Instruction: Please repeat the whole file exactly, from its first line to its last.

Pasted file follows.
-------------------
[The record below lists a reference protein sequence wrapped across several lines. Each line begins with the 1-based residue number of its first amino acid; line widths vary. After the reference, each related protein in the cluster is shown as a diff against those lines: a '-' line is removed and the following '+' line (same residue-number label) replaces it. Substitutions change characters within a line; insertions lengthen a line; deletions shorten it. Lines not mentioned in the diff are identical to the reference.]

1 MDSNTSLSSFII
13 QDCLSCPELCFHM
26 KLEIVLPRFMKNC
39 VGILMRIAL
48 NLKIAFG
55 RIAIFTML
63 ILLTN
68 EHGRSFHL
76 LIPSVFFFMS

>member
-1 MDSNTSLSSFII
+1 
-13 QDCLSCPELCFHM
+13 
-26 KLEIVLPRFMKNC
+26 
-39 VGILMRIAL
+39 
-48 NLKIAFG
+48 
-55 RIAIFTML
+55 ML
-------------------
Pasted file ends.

[The record below lists a reference protein sequence wrapped across several lines. Each line begins with the 1-based residue number of its first amino acid; line widths vary. After the reference, each related protein in the cluster is shown as a diff against those lines: a '-' line is removed and the following '+' line (same residue-number label) replaces it. Substitutions change characters within a line; insertions lengthen a line; deletions shorten it. Lines not mentioned in the diff are identical to the reference.]

1 MDSNTSLSSFII
13 QDCLSCPELCFHM
26 KLEIVLPRFMKNC
39 VGILMRIAL
48 NLKIAFG
55 RIAIFTML
63 ILLTN
68 EHGRSFHL
76 LIPSVFFFMS

>member
-1 MDSNTSLSSFII
+1 
-13 QDCLSCPELCFHM
+13 
-26 KLEIVLPRFMKNC
+26 
-39 VGILMRIAL
+39 
-48 NLKIAFG
+48 
-55 RIAIFTML
+55 ML